Finding out you have extensive stage small cell lung cancer (SCLC) can be overwhelming. There are a lot of important decisions to make, and you may not know where to start.

First, you should learn as much as you can about SCLC. You’ll want to know the general outlook, treatment options to maintain your best quality of life, and what to expect from symptoms and side effects.

Continue reading to learn more about getting the care you need with extensive stage SCLC, including treatment, building a healthcare team, and finding emotional support.

There are many types of cancer, and they behave in different ways. It’s not enough to know you have lung cancer. You need information specific to extensive stage SCLC. That will help you make educated decisions about the next steps.

The fastest and most accurate way to get the facts about extensive stage SCLC is by talking with your medical oncologist. With access to all your current medical information and complete health history, they can give you information related to your unique situation.

Cancer can impact your loved ones as well. If you’re comfortable with the idea, invite them to participate. Bring someone to your appointment to help ask questions and get clarification where needed.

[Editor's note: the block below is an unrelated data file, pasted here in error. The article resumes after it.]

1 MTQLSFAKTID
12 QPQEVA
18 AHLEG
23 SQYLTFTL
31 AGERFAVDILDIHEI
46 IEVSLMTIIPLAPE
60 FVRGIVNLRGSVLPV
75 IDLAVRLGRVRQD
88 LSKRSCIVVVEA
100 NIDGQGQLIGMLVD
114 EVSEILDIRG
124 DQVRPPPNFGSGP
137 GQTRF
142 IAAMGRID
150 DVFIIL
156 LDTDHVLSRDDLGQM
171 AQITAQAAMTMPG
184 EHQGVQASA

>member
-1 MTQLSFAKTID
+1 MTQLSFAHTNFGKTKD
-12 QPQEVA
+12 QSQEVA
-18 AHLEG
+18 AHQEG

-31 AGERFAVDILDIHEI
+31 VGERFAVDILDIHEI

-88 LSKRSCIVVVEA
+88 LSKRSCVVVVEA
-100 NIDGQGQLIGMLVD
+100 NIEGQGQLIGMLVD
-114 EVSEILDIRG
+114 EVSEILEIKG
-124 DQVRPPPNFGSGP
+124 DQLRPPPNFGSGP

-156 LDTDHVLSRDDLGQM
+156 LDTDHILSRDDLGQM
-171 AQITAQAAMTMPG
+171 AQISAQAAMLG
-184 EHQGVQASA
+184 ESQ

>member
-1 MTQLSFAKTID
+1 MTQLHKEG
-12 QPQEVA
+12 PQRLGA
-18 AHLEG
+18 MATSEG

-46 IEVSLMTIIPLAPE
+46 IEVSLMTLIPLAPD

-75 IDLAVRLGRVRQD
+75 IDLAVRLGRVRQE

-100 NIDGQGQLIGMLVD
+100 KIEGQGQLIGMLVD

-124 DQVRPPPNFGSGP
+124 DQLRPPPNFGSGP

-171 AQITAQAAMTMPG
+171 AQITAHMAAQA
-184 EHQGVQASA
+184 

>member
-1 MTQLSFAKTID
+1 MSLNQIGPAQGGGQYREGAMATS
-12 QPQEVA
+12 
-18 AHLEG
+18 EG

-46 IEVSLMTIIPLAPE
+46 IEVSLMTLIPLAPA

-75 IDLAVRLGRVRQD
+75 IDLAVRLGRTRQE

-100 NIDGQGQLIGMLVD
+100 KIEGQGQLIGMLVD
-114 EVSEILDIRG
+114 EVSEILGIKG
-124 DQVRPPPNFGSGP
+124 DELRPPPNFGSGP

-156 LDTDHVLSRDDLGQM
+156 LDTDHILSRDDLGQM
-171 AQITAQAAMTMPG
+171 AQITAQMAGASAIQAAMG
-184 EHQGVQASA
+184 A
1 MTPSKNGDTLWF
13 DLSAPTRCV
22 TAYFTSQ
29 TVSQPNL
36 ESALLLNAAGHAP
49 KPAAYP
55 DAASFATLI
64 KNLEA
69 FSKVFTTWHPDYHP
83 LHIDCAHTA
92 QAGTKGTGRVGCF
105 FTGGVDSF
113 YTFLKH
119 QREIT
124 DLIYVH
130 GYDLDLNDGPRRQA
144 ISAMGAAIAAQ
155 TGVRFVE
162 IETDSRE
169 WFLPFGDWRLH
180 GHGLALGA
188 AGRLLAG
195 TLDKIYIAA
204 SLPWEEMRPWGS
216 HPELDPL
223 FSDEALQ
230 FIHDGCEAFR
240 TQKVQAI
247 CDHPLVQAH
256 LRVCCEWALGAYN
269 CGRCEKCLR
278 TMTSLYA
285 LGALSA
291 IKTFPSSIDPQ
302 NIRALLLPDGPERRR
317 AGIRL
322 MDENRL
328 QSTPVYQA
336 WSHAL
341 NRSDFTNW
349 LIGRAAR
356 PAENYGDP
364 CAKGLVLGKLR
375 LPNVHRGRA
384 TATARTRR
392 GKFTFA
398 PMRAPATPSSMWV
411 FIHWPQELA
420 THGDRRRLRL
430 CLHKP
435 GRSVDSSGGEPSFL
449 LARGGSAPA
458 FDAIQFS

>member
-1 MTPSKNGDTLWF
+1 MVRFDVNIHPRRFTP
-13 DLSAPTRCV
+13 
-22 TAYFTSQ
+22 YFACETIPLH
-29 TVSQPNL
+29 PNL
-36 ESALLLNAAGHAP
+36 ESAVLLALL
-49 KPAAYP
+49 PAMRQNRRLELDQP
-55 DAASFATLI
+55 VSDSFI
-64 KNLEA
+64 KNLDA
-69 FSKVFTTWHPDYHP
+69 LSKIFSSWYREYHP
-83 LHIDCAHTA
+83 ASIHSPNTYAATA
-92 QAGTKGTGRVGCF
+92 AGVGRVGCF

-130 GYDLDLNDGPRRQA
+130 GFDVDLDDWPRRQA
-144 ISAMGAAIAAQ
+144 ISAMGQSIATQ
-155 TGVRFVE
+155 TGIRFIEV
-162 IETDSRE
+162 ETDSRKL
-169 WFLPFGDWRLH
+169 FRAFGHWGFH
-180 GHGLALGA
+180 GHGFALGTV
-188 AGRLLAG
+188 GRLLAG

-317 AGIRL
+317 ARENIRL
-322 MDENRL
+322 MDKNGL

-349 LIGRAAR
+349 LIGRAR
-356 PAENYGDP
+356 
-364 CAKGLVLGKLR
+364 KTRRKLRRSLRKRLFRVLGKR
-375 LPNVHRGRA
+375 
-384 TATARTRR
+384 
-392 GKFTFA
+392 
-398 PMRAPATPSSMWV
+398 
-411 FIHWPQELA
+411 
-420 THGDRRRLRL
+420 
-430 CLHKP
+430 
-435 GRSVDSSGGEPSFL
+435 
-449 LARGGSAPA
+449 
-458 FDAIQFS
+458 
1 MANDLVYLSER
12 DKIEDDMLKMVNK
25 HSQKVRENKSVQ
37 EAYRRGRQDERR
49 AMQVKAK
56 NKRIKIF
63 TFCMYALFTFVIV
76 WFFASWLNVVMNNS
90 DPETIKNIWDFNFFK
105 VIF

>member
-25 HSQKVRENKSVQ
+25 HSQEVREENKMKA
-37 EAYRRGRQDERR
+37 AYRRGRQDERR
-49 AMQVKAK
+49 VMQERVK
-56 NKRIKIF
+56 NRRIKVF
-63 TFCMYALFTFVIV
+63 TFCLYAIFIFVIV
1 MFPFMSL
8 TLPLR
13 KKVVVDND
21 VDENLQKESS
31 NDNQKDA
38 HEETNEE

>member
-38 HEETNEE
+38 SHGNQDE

Your first point of care is usually a medical oncologist. A medical oncologist generally overseas cancer treatment. Their practice consists of a team of nurses and other healthcare practitioners to administer chemotherapy, immunotherapy, and other treatments. Most will have a staff to guide you through health insurance and other financial matters, too.

Depending on your treatment plan, you may need to see other specialists as well. You won’t have to find them on your own. Your medical oncologist can make a referral to specialists such as:

  • radiation oncologists
  • palliative care doctors and nurses
  • surgeons
  • therapists
  • dieticians
  • social workers

Give these specialists permission to coordinate care with each other and with your primary care physician. If you can, it’s a good idea to take advantage of each practice’s online portal where you can access test results, track upcoming appointments, and ask questions between visits.

Before starting on any new treatment, you’ll want to learn as much as you can about the medication, including what to expect. Make sure your doctor knows what your health goals are. Find out if your goals match the suggested treatment.

Treatment can aim to cure a disease, slow its progression, or relieve symptoms. For most people with SCLC, treatment does not cure the cancer.

Surgery isn’t usually used for extensive stage SCLC. The first-line treatment is combination chemotherapy. It might also involve immunotherapy. These treatments are called systemic because they can destroy cancer cells anywhere in the body.

Radiation can be used to address particular symptoms or to prevent cancer from spreading to the brain.

Here are some questions to ask your doctor before starting treatment: